Putting the Hummer DTV board inside a Jiffy Box

This will be the second generation of my DTV conversion. I used an identical jiffy box on my original NTSC DTV (click here to see that one) I am making this one a little better using some of the things I learned on the first one. Some new features of this one is an internal RF shield and two different audio-outputs. One is a regular RCA output and the other one is a 1/8" phone jack so that if I wanted to connect a pair of computer speakers to it, I could. The DB-9 connector on the side is not a joystick port. It is, in fact, a user-port. The hummer-DTV doesn't appear to have joystick ports readily available. I may eventually be able to use a joystick in that port as I'm planning to reprogram some old games to use the memory address of the user-port instead of the joy ports. I also didn't use the plastic PC-Power Supply connector on this one. I thought I would like that on my first one, but it was to difficult to insert and remove. So on this new one, I used a regular barrel DC power jack.

First I measured and drilled all the holes for the different ports. I used a pocket knife to slowly scratch away the plastic until I got the right shape and size. I put mounting screws in the bottom for the board to screw down to. I took aluminum tape and coated the inside with it as an RF shield. I soldered a wire to all the ground points on the various ports. At this point the new box is ready for the board to be mounted.

I also put aluminum tape on the inside of the lid.

This is a rear-view showing the various ports on the back.

This is the cable I use for power. It has the convenience of the standard PC power supply plug that I like to use around the house on my 5V and 12V projects, but is much easier to attach and detatch from the DTV box.

This is the inside when it was mostly finished. Had not yet connected the user-port. See annotations of where I used the original daughter board via motherboard stand-offs. I also kept the origina ferrite bead.

Here is the completed front of the unit. Here you have the power switch, LED, and reset hole (use a paperclip) and the PS/2 keyboard port.

Here is the finished setup. You can see my 1581 disk drive just over to the left, almost out of sight. I'm still using a 5" home-made sony Playstation monitor for the time being.

After flashing the kernal to rid the need of the resistors on the user-port, I finished wiring up the user-port to the 9-pin DSUB on the side.

Mistakes and Brainfarts - Yes, I realized a few mistakes at the last minute. The worst mistake was removing the wires for the keyboard and IEC that I had originally inserted through the tiny holes and soldered. I wanted to use new wires but I discovered that once removed, it was darned near impossible to ever push another wire through those holes. I tried desoldering wick but it would never remove the solder deep in the holes. The holes were so tiny it was extreemly frustrating. It took an hour to get 3 wires back down in those holes and the other 2 I just eventually gave up and soldered them to the top of the board so they are a weak connection but now it shouldn't matter. My advice to you is if you ever solder wires in those holes, don't remove them.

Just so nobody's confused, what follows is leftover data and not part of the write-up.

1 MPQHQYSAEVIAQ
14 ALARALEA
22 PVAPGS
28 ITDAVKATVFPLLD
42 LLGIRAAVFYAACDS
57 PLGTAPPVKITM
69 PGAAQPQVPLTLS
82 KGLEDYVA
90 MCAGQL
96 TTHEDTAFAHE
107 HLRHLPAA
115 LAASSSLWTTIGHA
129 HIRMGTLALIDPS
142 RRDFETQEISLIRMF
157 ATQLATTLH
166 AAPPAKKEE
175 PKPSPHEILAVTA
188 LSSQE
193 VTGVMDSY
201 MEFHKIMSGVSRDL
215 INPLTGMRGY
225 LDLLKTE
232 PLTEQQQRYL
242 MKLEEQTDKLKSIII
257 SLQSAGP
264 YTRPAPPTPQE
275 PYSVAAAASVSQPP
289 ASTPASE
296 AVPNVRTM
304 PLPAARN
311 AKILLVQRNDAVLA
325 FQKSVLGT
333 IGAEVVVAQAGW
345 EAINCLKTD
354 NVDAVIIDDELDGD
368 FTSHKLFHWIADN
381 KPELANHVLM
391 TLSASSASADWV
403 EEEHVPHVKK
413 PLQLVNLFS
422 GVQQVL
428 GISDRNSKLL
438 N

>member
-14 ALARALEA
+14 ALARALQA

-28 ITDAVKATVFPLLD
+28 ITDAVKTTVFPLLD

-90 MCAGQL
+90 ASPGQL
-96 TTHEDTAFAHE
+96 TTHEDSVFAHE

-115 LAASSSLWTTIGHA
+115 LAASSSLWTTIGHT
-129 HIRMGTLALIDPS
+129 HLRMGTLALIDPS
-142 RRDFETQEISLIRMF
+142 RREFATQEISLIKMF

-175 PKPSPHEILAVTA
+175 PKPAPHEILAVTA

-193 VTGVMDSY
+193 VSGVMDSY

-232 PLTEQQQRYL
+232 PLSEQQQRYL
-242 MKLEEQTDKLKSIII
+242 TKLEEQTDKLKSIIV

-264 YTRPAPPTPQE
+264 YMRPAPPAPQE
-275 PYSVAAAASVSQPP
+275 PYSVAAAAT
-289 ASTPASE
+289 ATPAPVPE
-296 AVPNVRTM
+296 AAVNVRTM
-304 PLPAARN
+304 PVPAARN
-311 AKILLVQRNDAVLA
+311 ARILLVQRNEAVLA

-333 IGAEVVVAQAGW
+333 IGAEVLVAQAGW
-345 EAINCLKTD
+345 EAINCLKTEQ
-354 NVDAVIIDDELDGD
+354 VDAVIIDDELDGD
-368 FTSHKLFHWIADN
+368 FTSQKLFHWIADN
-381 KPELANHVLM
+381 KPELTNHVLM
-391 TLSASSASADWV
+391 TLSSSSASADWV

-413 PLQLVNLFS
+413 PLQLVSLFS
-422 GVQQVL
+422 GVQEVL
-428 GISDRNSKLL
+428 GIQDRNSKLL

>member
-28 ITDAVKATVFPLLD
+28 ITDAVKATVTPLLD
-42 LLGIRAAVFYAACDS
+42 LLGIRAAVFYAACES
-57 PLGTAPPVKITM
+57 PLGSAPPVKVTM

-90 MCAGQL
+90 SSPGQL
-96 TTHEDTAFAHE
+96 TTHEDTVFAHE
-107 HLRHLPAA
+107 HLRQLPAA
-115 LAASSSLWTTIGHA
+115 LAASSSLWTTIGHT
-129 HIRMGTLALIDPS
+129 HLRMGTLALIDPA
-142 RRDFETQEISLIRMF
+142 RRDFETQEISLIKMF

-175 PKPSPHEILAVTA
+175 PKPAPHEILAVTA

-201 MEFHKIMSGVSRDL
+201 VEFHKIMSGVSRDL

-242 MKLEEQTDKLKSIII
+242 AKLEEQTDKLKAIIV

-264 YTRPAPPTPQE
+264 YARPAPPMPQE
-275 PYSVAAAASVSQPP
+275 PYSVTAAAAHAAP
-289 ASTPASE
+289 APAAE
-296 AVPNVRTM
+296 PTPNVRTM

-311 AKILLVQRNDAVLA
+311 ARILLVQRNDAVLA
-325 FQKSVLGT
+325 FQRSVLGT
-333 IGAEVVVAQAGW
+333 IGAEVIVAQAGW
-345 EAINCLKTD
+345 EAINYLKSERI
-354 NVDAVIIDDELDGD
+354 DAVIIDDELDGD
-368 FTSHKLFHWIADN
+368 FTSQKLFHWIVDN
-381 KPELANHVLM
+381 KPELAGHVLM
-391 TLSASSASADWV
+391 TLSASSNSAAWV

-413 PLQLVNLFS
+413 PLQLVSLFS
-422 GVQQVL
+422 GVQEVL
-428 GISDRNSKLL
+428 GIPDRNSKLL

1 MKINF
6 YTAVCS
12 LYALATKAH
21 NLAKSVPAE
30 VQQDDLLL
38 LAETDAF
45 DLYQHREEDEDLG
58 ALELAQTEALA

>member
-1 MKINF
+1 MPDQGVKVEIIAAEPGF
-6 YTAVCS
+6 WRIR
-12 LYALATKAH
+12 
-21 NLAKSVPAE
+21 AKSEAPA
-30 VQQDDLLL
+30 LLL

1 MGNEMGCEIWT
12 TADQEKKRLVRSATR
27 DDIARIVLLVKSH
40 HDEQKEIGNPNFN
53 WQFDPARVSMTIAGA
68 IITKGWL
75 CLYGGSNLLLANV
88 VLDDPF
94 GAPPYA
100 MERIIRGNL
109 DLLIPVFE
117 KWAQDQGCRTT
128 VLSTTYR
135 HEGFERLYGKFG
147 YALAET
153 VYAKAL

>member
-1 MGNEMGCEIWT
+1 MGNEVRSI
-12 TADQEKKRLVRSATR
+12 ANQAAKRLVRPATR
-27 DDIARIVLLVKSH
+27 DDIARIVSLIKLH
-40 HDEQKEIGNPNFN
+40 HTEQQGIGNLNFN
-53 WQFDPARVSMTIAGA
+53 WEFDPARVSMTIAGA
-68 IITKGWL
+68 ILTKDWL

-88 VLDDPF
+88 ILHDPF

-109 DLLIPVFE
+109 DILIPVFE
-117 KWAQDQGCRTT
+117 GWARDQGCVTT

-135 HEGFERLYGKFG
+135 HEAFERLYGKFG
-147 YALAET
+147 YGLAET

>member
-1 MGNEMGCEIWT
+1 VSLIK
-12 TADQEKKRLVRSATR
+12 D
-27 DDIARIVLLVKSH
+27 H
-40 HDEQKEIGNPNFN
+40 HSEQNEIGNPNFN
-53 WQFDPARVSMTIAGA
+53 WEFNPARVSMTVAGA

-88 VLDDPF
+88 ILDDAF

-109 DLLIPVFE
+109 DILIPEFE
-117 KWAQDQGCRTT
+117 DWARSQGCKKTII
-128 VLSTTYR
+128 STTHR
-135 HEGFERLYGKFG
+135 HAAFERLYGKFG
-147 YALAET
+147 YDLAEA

Another thing I didn't realize. I had conveniently soldered the ground on all the ports together (video, audio, IEC, keyboard, user-port, main power, etc) but I later discovered that the ground for the audio/video is actually not directly linked to the rest of the grounds. So I had to re-wire that. I also had to cut a small slice in the aluminum tape I had used for RF shielding to keep the two grounds seperate.

Final words - First I will say that the shielding I put around the box made a big difference. I had been fighting a mild, wavy interference pattern on the screen the entire time. I wasn't sure the shielding would help, but it did. The picture is now crisp and clear as can be! It looks as good as a real C64 in composite mode. Even better than my V1 DTV that I did last year.And of course the Luma-fix made a big difference too. I never did the chroma fix, as the colors look fine the way they are and I knew that would be a big job moving those extra resistors. I did have that extra luma-correcting resistor connected (680 ohm that goes to ground) but removed it. It was causing too much noise on the audio line and the improvement was only about 10% better. So I took the clear audio over the better luma seperation.

So far I have only connected user port pins 0-2. Those are the only ones I've used so far in my experiments. I'm exhausted from this project so I wanted to get it finished. If I need the other user-port lines later, I'll go add them. Maybe by that time I can patch the kernel not to look at those lines.

I also really like the speaker jack I made. I took the opportunity to hook up the speaker system for my Pentium-4 desktop computer, which includes a subwoofer, to the DTV and play some SID music. I still say the original C64 sounds better, but it still sounded pretty good.

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